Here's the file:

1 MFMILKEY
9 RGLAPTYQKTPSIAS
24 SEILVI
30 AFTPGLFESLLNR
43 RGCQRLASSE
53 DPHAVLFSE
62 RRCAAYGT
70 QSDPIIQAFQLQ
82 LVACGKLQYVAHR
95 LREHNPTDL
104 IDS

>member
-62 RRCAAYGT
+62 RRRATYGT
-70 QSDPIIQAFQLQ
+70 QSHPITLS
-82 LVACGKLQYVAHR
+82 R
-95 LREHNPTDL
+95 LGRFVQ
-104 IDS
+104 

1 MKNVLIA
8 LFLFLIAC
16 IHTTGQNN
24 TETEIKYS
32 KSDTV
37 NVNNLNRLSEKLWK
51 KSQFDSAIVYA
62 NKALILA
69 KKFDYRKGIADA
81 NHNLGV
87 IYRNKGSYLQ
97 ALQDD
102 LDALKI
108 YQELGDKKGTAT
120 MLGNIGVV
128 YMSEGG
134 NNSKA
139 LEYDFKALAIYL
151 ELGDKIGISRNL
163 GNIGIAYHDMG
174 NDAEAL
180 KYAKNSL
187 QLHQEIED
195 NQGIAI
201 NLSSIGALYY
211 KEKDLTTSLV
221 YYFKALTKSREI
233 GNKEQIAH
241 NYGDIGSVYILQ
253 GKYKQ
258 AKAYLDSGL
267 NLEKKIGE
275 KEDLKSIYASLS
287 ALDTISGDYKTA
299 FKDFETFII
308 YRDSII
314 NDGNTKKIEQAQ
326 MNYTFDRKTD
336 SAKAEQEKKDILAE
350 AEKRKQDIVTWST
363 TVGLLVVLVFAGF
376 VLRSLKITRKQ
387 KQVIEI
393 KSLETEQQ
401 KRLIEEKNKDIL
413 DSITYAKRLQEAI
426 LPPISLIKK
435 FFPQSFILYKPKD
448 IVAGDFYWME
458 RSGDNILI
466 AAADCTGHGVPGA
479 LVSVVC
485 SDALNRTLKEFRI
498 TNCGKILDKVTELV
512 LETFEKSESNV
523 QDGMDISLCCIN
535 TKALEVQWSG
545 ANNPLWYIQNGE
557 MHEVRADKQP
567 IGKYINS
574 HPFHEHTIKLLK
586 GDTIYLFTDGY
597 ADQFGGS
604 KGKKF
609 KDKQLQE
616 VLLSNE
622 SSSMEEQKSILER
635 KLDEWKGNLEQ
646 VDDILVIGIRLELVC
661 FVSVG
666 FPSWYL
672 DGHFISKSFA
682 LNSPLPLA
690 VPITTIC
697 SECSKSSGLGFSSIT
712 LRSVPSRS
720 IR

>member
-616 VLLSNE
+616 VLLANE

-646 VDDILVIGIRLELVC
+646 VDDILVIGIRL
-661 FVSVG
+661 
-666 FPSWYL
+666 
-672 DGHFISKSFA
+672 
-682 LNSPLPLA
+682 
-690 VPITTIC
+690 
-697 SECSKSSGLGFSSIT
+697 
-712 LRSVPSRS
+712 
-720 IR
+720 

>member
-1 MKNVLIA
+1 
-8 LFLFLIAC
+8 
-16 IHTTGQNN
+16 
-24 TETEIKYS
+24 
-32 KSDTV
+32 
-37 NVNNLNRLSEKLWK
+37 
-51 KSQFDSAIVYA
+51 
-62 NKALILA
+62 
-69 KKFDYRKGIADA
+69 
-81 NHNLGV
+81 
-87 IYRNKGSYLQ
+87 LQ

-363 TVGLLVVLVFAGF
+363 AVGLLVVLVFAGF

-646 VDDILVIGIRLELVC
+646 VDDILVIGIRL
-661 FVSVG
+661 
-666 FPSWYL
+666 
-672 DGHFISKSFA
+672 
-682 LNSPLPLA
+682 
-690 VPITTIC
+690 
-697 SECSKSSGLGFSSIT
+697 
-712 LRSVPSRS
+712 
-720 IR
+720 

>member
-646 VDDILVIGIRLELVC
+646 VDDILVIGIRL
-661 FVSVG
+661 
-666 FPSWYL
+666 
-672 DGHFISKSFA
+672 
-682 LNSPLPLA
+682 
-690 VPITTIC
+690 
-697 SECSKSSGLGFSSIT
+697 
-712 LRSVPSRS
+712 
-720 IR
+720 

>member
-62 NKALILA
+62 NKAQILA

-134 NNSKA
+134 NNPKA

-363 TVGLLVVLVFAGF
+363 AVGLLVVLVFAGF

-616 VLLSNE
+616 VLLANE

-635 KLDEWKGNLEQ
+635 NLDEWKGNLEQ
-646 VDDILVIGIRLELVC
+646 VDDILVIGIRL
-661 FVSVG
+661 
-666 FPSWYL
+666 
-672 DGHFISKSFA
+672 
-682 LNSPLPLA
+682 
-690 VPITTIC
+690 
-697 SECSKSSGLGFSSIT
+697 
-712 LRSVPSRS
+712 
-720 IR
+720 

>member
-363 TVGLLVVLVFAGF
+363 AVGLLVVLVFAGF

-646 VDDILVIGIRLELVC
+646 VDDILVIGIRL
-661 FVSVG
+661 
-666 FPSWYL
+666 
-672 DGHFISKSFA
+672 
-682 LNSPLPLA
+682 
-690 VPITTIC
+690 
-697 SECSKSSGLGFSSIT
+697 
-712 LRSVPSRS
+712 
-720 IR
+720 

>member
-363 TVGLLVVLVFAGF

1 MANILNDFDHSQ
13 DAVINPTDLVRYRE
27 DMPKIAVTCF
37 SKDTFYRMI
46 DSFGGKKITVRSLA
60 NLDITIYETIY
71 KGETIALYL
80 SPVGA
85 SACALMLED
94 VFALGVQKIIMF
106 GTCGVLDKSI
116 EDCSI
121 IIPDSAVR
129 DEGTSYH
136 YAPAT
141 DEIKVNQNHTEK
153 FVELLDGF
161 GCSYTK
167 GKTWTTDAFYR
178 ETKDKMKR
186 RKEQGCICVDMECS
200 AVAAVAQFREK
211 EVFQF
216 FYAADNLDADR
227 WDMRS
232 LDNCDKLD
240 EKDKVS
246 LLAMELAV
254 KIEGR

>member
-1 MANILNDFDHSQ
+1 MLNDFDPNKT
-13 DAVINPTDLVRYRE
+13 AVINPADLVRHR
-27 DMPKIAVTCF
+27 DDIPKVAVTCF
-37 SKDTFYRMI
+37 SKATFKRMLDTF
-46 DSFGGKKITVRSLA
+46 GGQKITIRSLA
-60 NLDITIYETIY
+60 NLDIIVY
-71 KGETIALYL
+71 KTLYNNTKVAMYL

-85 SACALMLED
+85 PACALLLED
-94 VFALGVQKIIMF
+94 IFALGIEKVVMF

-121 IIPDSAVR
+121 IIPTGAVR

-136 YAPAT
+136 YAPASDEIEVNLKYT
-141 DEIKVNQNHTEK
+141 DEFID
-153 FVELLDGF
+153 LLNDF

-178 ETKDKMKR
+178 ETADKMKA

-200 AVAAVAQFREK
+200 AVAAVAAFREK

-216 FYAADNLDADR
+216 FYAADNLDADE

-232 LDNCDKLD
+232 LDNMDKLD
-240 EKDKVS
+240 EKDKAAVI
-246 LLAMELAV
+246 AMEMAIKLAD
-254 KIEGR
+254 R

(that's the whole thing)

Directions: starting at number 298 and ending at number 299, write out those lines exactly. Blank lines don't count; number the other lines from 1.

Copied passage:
+232 LDNMDKLD
-240 EKDKVS